This tradition of sacrifice was never extinct in this country and even in the twentieth century it manifested itself with all its effulgence when Mahatma Gandhi led the freedom movement successfully but scrupulously kept away from power, though he was the natural claimant to it and could have achieved the supreme position without any effort or manipulation. It was an unparalleled sacrifice in the history of mankind. Everywhere in the world the leader of a freedom movement always assumed the mantle of power after its successful conclusion. But Gandhi valued people's power more than any power that the state could provide.

A little similarity can be found in the Father of Chinese Republic, Sun Yat-Sen who led the fight for the overthrow of the Manchu dynasty in chine. After dismantling the Manchu power, Sun was immediately elected provisional president but he declined the presidency in favour of Yuan Shih-kai, a former member of the old regime and a successful warlord. Yuan utilized this opportunity for aggrandizing power and Pelf and Sun fought him bitterly until the dictator died in 1915. After Yuan's death even Sun accepted office and continued in and out of office fighting one warlord after another.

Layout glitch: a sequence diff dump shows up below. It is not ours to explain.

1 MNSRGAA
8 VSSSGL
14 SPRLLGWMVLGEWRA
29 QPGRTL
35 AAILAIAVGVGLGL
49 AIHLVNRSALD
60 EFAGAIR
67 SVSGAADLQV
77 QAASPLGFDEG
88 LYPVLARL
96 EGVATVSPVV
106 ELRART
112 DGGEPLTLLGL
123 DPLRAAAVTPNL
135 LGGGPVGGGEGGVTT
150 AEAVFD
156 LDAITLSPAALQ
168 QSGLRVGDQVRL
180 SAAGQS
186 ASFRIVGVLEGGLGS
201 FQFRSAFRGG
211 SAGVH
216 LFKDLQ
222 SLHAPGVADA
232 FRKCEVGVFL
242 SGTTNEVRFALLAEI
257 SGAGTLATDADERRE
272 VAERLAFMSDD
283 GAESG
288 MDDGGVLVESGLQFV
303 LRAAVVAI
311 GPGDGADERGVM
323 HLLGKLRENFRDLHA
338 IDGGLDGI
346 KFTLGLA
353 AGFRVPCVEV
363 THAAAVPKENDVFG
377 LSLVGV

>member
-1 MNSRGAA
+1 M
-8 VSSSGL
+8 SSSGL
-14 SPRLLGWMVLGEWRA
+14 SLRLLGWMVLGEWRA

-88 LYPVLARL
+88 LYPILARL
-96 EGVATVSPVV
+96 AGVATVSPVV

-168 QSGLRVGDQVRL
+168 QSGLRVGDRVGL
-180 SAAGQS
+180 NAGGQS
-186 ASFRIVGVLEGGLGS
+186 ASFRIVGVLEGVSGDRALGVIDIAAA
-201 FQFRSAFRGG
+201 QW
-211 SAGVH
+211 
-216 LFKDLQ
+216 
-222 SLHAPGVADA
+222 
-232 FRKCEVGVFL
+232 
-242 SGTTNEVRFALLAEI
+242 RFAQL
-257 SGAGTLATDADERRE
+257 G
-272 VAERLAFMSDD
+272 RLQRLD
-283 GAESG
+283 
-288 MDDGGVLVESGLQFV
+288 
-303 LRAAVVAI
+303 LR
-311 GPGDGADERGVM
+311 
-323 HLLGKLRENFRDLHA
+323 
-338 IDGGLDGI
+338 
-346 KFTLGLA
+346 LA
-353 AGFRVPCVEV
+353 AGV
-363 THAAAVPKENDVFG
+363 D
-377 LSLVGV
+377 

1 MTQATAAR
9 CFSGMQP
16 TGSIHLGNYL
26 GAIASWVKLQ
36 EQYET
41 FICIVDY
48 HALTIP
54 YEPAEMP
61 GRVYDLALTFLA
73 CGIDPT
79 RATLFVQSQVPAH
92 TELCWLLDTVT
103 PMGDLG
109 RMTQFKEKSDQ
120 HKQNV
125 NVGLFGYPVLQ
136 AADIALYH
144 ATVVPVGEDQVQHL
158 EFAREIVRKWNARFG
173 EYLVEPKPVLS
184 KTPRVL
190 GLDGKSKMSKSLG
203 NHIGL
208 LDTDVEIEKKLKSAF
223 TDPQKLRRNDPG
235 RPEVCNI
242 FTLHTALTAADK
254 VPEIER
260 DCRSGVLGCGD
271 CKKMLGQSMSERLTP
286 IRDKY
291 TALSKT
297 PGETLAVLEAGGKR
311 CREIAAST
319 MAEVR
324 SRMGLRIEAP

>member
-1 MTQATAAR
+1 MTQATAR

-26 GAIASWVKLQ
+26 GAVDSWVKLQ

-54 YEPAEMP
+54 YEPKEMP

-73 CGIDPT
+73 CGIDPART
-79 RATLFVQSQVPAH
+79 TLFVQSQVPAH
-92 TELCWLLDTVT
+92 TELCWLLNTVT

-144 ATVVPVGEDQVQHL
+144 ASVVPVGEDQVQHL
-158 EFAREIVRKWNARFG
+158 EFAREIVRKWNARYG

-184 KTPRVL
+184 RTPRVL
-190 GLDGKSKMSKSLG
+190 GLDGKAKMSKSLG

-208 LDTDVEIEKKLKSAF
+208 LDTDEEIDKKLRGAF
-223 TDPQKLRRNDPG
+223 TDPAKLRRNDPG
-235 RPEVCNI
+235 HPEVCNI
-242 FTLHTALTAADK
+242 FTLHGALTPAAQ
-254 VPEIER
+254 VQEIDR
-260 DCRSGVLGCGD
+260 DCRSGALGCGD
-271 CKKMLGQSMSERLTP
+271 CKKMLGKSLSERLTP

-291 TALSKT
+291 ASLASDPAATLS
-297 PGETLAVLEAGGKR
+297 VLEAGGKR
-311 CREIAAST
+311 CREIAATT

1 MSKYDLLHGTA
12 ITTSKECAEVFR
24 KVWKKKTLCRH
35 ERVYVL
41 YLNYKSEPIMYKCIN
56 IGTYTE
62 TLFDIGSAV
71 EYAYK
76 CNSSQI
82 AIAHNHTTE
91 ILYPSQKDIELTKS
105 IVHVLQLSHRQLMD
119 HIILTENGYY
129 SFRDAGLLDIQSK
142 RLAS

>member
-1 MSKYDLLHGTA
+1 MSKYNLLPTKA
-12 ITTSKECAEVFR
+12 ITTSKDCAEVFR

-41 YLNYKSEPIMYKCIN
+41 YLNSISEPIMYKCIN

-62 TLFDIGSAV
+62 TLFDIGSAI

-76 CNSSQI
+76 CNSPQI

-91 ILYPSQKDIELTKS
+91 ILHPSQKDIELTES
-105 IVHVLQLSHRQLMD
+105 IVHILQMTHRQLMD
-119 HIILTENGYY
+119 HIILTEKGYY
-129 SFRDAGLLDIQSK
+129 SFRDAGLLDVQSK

In the case of George Washington too, We find that after winning the decisive battle of Yorkshire in 1781 with the help of the French, Washington returned to Mount Vernon and would have been quite content to remain there had the increasing need for a strong central government not forced him to come back into public life, first as the Chairman of the Constitutional Convention and afterwards as the first president of the USA. However, Washington relinquished the presidency after two terms, though he could have continued without any problem, making it a precedent to be broken only by Franklin D. Roosevelt. Thus, even these leaders ultimately relented and accepted office. One can easily say that in the entire world, Mahatma Gandhi stands out as the single leader to have shunned power.